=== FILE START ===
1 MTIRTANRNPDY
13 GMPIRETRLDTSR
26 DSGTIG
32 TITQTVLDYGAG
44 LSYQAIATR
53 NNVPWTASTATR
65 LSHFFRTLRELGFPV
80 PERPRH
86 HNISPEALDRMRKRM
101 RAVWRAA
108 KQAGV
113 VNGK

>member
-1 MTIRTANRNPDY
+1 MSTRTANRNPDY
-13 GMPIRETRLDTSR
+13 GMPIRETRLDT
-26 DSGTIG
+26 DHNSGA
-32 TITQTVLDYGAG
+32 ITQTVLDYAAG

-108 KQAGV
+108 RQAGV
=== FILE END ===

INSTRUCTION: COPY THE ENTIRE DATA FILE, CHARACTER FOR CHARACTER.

1 MTIRTANRNPDY
13 GMPIRETRLDTSR
26 DSGTIG
32 TITQTVLDYGAG
44 LSYQAIATR
53 NNVPWTASTATR
65 LSHFFRTLRELGFPV
80 PERPRH
86 HNISPEALDRMRKRM
101 RAVWRAA
108 KQAGV
113 VNGK

>member
-1 MTIRTANRNPDY
+1 MSTRTANRNPDY
-13 GMPIRETRLDTSR
+13 GMPIRETRLDT
-26 DSGTIG
+26 DHNSGA
-32 TITQTVLDYGAG
+32 ITQTVLDYAAG

-108 KQAGV
+108 RQAGV